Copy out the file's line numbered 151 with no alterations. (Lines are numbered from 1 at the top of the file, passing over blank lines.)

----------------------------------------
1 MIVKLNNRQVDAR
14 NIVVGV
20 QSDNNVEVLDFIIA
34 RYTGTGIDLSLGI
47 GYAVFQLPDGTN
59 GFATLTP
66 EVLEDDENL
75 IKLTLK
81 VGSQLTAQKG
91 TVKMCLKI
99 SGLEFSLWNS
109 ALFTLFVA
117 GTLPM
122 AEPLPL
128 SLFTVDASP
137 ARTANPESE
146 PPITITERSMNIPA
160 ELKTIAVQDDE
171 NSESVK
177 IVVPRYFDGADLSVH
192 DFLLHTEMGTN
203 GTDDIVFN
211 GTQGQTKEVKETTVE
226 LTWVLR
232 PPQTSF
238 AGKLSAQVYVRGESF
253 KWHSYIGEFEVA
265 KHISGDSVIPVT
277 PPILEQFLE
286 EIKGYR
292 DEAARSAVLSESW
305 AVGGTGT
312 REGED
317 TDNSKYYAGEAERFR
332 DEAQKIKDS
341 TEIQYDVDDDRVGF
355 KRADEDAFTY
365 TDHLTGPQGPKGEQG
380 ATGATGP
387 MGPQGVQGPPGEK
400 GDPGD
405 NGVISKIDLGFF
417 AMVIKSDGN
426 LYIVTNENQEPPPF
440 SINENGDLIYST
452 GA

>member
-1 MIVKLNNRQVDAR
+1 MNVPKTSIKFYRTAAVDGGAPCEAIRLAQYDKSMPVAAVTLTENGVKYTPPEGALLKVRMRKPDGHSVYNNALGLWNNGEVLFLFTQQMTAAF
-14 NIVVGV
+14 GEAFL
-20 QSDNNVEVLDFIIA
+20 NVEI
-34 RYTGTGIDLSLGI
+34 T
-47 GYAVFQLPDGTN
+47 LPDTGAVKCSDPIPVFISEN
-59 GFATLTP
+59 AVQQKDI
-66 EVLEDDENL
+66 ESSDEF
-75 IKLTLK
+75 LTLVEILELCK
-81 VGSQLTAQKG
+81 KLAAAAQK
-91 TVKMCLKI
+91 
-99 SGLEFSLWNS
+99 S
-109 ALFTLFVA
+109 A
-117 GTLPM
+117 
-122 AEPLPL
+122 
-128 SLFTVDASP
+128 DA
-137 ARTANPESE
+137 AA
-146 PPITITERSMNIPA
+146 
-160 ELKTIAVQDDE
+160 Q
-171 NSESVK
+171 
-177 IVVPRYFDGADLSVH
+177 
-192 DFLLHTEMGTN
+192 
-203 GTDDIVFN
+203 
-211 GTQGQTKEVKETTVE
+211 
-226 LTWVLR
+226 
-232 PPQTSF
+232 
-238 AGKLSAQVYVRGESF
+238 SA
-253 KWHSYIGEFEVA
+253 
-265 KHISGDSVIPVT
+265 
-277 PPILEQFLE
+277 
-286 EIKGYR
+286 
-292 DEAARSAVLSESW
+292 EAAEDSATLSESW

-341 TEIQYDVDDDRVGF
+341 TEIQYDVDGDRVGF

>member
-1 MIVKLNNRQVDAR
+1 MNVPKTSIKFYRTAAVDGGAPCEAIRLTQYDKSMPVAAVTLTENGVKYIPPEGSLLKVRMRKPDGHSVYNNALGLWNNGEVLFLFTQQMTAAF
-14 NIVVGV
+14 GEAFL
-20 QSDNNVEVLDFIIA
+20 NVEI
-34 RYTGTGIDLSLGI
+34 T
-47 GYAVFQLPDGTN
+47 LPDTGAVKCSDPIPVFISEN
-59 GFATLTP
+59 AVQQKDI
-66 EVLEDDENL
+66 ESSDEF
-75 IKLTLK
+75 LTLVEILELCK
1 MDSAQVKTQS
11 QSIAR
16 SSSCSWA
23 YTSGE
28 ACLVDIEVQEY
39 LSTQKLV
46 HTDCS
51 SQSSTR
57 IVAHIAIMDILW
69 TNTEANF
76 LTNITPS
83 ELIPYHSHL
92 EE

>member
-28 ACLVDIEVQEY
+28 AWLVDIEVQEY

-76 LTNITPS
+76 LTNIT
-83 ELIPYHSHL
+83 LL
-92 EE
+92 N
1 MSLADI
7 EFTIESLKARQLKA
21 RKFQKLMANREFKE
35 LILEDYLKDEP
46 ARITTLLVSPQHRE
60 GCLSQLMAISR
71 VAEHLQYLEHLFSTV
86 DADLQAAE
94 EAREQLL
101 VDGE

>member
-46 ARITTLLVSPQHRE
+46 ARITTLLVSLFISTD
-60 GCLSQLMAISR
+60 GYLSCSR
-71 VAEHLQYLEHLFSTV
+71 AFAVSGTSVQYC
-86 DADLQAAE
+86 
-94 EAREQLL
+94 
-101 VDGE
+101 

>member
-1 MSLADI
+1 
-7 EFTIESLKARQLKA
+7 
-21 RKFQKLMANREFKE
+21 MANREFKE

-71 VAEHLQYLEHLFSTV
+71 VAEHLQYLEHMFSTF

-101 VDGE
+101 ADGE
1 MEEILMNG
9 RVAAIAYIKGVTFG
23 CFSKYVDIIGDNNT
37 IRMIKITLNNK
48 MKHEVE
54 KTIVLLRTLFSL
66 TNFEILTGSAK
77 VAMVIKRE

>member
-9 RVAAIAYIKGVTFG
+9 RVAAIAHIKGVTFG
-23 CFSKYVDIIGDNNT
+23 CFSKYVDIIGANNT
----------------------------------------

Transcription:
1 MSLADI